Some Final Thoughts
I must say that, quite surprisingly, at least to me, I never really felt discriminated against when I lived among a Mormon community of True Believers. Religion was so pervasive that it was more or less taken for granted in the little town where I grew up; like air, it was everywhere, and my theory is that people just accepted it as part of their environment, and they never consciously thought about it, because they’d never known anything else, making their situation somewhat similar to the adage that fish don’t know they’re living in water. We went about our daily business-going to classes, working, dating, and experimenting with alcohol and cigarettes (this was before the era of dangerous drugs, widespread sexual activity of all kinds among the young, HIV/AIDS, and the myriad other social problems besetting society today); generally, we just got on with life. There were probably those who assumed that I was a member of the Church, even though I was rarely inside the building and never attended worship services; my behavior was not particularly noteworthy, however, because plenty of people in town who were bona fide members never went to church either!
I hope I’ve conveyed to you some sense of what it was like growing up in a small town dominated by the Church. Even though I never really bought into the belief system that saturated my whole world as a child and teenager, I never found it particularly oppressive but rather merely weird-more like wishful thinking, a fairy tale not just for children but also for adults, who seemed to have adopted the premise that if enough people believe strongly enough in such a system, allegedly handed down via Received Wisdom from God Himself, then it had to be true! To me, this seemed akin to people congregating to vote on the weather-that is, an exercise in futility. In my naiveté, it appeared to me that “Mother Nature is gonna do what she’s gonna do, whether we like it or not,” and by extension, reality is what it is, regardless of whether we like it or not, and all the time, energy and effort expended in trying to alter it through religious exercise is totally wasted. But that’s just me. (I recognize, though, that in the “fullness of time,” we may actually learn how to control the weather, at least to some extent, but even if we do, it will be through science rather than by belief. However, I steadfastly maintain that we will never be able to conjure up an afterlife by fiat or sheer force of will!) In recent years, I have hypothesized that there must be an unacknowledged competition among various religious groups to come up with ever more fantastical beliefs, based on the premise: “My beliefs are even more strange and inconceivable than yours, which requires stronger faith; thus what I believe in is more true than what you believe in, and therefore mine is The One True Religion. QED, end of debate!” In short, it’s a denominational pissing contest! Still, as Dennis Miller says, “Of course, that’s just my opinion; I could be wrong,” to which I will add, sotto voce, “But I’m not!”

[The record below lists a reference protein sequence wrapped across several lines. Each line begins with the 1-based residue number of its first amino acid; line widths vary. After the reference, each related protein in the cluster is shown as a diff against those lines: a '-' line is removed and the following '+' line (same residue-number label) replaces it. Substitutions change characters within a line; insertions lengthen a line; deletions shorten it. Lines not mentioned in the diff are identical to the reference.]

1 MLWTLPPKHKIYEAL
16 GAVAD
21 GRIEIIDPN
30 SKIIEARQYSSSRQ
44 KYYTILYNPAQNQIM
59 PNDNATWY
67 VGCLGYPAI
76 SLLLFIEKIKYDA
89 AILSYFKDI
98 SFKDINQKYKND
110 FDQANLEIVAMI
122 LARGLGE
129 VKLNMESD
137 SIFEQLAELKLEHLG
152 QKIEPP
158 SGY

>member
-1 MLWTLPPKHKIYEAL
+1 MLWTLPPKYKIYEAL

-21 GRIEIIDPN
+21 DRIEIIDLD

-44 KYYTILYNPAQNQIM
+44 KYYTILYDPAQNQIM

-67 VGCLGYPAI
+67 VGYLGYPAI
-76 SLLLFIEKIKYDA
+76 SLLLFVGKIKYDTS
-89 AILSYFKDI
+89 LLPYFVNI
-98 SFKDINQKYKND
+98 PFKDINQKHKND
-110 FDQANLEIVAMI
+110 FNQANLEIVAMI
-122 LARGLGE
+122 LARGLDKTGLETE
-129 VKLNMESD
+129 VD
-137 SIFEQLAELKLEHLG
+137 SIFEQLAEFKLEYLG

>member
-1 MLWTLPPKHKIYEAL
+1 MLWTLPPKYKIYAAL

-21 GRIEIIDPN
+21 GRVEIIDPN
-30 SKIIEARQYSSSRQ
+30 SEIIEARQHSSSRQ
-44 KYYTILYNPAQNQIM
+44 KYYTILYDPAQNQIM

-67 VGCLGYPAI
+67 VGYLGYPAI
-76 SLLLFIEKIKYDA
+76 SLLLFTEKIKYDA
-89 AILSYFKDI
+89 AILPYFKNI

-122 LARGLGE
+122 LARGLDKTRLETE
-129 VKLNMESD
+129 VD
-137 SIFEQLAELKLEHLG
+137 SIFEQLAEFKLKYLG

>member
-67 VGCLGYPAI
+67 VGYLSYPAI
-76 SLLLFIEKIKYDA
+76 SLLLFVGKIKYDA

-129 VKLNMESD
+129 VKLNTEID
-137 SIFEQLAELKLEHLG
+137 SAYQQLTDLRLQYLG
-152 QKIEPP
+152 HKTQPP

In any event, that’s the story of “Mormon Heaven,” and I hope readers have found it interesting, enlightening, or at least diverting.